Hollywood agents have long been figures of fun in movies and on TV; the archetype lately is Jeremy Piven as the cynical, frantic Ari Gold (that is, real-life power agent Ari Emanuel) on Entourage. But this fall’s Broadway transfer of Douglas Carter Beane’s The Little Dog Laughed suggests a new subgenre: the Agent Morality Play. We are meant, in howling at Julie White’s manic performance as a callow, manipulative ten-percenter, to revile and root for her all at once. “It’s total admiration and contempt,” says Beane, who draws on “every bit of agent behavior” that’s left him amazed or appalled. “You wish you could be as ruthless as they are,” he says. Beane loves Entourage, though he didn’t see it until after writing the play (and issues the disclaimer “Ari Emanuel is lovely to me”).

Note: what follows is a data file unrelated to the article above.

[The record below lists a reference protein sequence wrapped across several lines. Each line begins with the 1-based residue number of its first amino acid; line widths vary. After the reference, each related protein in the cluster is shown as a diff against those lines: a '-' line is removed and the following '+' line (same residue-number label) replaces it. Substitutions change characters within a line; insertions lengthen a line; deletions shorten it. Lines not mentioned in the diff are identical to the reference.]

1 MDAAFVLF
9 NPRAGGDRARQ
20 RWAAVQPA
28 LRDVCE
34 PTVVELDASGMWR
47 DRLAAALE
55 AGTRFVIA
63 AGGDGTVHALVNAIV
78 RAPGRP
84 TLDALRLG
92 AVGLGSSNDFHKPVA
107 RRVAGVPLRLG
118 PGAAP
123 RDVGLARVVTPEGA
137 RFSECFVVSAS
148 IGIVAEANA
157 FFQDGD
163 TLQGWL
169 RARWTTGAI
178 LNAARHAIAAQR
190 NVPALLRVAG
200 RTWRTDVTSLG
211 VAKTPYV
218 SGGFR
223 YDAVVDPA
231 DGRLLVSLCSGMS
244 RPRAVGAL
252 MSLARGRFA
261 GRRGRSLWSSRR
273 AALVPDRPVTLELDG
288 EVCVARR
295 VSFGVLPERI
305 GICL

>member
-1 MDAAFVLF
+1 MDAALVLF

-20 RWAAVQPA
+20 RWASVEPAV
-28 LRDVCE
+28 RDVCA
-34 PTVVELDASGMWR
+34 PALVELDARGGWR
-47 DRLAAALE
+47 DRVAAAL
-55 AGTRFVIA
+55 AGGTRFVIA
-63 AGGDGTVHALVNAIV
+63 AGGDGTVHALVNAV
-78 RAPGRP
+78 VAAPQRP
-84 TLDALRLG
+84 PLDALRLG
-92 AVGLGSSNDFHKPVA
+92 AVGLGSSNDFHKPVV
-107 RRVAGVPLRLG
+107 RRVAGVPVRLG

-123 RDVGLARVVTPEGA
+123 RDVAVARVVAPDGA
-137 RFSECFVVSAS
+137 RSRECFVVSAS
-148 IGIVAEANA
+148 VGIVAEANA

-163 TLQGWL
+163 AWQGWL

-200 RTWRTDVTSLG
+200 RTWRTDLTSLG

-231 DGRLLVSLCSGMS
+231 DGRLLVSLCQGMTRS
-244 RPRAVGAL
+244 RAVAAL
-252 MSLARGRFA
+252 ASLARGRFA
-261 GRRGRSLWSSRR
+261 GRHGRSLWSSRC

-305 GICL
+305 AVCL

There is no moment of moral comeuppance in The Little Dog Laughed. For that, you’ll have to wait for Closer playwright Patrick Marber’s Howard Katz, about an aging agent’s professional and personal collapse. “I wanted to render an articulate man inarticulate,” says Marber. Katz, a relic of the days of song-and-dance men, hews closer to Marber’s first agent, back when he was a comedian in the eighties, than to the Emanuels of the world. Most of all, Marber says, he wanted the character to have verbal smarts while being “kind of emotionally stunted. He could have been any profession. At one point he was an estate agent, and I thought, no, that’s Glengarry Glen Ross.”
—The Little Dog Laughed, By Douglas Carter Beane; Cort Theatre; opens November 13.
—Howard Katz, By Patrick Marber; Laura Pels Theatre; opens February 2007. Next: A Berlitz Guide to BAM